Nothing prepares you
in the beginning when he wails into night’s quiet hours
and maybe it’s not about him needing you that much
more about him being mad
to be pushed from warm nest into cold world.
Still you do what you can, breast to soft mouth, arms wrapped
tight against everything. You let go in small ways
like a bandage being torn slowly from scab over wound
you feel how he forgets to look back
that first time at the playground, how he smiles wider
with his friends. It’s what you do. Nobody tells you exactly how.
You order each memory in a scrapbook, smooth down his life captured
in a thousand framed stories
and wonder how seventeen years can lay out so well on the page
you are ragged edged, coming unglued.
Considering the upcoming High School Graduation of my son, Malcolm James Evans, whom I am especially fond of.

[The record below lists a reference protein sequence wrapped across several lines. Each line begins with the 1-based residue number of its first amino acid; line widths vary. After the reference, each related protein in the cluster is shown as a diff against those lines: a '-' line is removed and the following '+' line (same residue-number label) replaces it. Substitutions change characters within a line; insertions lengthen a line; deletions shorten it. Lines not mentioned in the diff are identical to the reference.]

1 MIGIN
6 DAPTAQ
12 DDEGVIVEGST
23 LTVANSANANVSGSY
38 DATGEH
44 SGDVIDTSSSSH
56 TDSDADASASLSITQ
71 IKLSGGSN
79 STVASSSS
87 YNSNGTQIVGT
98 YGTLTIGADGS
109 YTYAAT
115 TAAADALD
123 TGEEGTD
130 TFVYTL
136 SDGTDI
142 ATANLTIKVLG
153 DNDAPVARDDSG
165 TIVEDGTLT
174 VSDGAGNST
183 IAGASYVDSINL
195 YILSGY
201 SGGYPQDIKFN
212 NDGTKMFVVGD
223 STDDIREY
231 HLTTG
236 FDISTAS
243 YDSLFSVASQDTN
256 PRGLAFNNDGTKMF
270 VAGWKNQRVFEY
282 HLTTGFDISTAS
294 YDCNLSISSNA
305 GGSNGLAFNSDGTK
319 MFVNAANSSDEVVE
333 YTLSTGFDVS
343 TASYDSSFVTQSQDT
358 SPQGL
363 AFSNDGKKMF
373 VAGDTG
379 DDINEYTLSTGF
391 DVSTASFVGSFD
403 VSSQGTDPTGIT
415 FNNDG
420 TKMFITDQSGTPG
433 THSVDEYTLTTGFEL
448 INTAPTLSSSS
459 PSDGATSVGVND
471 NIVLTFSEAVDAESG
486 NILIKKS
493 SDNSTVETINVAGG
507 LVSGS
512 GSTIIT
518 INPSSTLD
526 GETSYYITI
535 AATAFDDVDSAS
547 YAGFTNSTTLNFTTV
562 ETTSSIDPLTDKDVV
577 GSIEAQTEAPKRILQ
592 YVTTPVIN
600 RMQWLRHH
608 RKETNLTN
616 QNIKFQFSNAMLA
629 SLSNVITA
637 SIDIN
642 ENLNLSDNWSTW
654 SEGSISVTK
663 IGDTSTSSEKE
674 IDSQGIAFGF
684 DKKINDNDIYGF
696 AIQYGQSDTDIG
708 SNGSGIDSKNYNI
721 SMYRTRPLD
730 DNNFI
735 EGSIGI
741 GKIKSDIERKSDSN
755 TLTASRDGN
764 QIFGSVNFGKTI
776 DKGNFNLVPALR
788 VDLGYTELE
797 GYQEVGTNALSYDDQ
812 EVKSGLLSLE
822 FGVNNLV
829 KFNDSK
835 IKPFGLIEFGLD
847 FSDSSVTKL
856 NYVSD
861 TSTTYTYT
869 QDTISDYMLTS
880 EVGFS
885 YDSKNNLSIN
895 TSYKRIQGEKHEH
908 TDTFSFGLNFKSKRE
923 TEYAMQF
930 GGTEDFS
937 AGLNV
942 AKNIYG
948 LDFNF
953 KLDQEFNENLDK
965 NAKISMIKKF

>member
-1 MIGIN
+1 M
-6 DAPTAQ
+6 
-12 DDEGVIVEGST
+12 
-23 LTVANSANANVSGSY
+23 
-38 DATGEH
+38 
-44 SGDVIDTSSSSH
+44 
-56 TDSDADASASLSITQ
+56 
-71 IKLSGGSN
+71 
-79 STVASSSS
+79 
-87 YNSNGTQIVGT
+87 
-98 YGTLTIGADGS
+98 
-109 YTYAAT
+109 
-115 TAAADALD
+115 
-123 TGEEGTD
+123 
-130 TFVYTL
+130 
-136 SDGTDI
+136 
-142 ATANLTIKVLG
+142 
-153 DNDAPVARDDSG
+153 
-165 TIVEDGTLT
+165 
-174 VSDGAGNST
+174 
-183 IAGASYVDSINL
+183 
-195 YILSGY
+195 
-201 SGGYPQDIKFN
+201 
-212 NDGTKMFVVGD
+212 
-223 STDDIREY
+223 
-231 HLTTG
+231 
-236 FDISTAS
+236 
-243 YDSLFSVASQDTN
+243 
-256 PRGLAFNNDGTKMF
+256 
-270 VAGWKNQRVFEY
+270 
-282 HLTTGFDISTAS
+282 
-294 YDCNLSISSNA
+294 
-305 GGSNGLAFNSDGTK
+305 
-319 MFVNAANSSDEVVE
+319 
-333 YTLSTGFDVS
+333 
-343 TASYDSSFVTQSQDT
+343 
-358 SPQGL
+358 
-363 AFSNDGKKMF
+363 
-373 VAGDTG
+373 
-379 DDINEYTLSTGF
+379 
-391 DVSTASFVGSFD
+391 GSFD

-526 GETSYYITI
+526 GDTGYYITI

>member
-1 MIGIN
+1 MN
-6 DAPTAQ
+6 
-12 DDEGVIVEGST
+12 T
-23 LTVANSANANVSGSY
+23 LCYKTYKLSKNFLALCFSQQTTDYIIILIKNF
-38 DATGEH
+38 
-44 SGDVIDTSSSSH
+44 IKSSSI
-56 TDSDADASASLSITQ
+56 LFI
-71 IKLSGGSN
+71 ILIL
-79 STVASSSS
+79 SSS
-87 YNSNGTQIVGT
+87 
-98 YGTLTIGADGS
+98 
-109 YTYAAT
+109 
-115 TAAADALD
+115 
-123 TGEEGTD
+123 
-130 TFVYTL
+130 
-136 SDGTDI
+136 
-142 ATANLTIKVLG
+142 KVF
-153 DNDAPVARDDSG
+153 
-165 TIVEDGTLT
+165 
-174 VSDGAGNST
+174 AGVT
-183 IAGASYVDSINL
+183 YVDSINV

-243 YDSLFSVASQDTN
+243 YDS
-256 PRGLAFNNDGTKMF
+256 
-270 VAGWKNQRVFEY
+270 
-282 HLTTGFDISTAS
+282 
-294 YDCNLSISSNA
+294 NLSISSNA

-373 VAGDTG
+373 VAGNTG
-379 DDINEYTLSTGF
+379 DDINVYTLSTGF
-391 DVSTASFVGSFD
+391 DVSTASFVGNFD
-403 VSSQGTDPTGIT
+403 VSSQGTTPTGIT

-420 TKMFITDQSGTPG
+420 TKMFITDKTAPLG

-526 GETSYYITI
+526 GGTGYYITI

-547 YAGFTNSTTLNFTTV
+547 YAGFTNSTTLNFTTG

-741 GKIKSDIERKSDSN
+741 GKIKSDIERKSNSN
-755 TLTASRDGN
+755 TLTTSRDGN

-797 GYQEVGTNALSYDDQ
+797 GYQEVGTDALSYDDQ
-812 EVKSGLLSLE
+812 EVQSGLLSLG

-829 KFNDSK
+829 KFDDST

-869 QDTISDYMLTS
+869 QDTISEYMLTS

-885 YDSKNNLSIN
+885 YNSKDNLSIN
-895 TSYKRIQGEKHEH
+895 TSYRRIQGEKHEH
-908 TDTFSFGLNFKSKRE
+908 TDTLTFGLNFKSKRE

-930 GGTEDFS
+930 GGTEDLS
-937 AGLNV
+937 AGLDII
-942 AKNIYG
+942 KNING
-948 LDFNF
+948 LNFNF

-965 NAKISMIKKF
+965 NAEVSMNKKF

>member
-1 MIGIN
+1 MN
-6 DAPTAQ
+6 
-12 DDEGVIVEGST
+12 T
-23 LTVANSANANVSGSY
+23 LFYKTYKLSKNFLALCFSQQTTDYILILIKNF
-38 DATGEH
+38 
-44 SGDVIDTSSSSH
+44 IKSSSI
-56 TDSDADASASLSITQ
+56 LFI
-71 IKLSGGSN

“That’s not true. Young women need the Prom. It’s a rite of passage as sacred as getting your driver’s license or buying your first bra. There are only a few things in life that are guaranteed to be glorious and memorable and sparkling with gowns and cummerbunds. Prom is the quintessential teenage experience. Think of the unlucky grown-ups and the elderly who lament the day they decided not to go to the Prom. It is a key ingredient to a happy and meaningful life. Prom is short for Promenade, a slow, gentle walk through a shady glen, and this beloved ceremony symbolizes our journey from the shadows of adolescence to the bright sunshine of the adult world with all its freedoms. And it may be the only chance I’ll ever have to dance with a boy. Maybe I’ll never have someone get down on their knee and offer me a diamond ring. Maybe I’ll never walk down the aisle with a smug look of bridal triumph. But it is my right, and the right of every plain, frumpy, book-wormish, soon-to-be librarian, to have one night of Cinderella magic. Even if we have to go with our cousin, or our gay best friend from tap class, we will have a Prom.”
From a play called “Promedy”, delivered by a bookish 17 year old, Beatrix.